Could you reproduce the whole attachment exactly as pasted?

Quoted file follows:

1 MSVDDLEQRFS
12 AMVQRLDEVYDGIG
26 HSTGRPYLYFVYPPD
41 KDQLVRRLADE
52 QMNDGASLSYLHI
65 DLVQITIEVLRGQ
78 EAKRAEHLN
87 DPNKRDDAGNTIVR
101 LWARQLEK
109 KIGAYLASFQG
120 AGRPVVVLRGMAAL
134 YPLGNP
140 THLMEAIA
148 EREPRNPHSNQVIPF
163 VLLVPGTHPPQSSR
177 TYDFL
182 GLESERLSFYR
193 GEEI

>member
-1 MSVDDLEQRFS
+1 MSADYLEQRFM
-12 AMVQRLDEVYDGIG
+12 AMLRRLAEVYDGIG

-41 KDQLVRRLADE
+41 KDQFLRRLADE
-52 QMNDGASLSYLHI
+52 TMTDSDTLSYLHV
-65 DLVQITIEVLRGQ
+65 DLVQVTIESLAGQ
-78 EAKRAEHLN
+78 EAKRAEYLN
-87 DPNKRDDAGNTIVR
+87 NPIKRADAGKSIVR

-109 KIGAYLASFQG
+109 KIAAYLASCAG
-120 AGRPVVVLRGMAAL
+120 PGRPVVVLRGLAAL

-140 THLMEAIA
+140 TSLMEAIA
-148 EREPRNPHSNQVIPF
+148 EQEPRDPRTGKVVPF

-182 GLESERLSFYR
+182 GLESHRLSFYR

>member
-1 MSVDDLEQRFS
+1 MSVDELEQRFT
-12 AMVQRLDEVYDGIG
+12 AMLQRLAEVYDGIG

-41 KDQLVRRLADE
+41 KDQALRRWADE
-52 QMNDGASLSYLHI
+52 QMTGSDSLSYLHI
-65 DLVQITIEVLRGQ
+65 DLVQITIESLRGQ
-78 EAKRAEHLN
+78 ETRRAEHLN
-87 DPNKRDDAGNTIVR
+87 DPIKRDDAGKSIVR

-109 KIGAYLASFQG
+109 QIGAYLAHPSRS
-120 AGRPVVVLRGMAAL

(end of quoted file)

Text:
1 MSVDDLEQRFS
12 AMVQRLDEVYDGIG
26 HSTGRPYLYFVYPPD
41 KDQLVRRLADE
52 QMNDGASLSYLHI
65 DLVQITIEVLRGQ
78 EAKRAEHLN
87 DPNKRDDAGNTIVR
101 LWARQLEK
109 KIGAYLASFQG
120 AGRPVVVLRGMAAL
134 YPLGNP
140 THLMEAIA
148 EREPRNPHSNQVIPF
163 VLLVPGTHPPQSSR
177 TYDFL
182 GLESERLSFYR
193 GEEI

>member
-1 MSVDDLEQRFS
+1 MSADYLEQRFM
-12 AMVQRLDEVYDGIG
+12 AMLRRLAEVYDGIG

-41 KDQLVRRLADE
+41 KDQFLRRLADE
-52 QMNDGASLSYLHI
+52 TMTDSDTLSYLHV
-65 DLVQITIEVLRGQ
+65 DLVQVTIESLAGQ
-78 EAKRAEHLN
+78 EAKRAEYLN
-87 DPNKRDDAGNTIVR
+87 NPIKRADAGKSIVR

-109 KIGAYLASFQG
+109 KIAAYLASCAG
-120 AGRPVVVLRGMAAL
+120 PGRPVVVLRGLAAL

-140 THLMEAIA
+140 TSLMEAIA
-148 EREPRNPHSNQVIPF
+148 EQEPRDPRTGKVVPF

-182 GLESERLSFYR
+182 GLESHRLSFYR

>member
-1 MSVDDLEQRFS
+1 MSVDELEQRFT
-12 AMVQRLDEVYDGIG
+12 AMLQRLAEVYDGIG

-41 KDQLVRRLADE
+41 KDQALRRWADE
-52 QMNDGASLSYLHI
+52 QMTGSDSLSYLHI
-65 DLVQITIEVLRGQ
+65 DLVQITIESLRGQ
-78 EAKRAEHLN
+78 ETRRAEHLN
-87 DPNKRDDAGNTIVR
+87 DPIKRDDAGKSIVR

-109 KIGAYLASFQG
+109 QIGAYLAHPSRS
-120 AGRPVVVLRGMAAL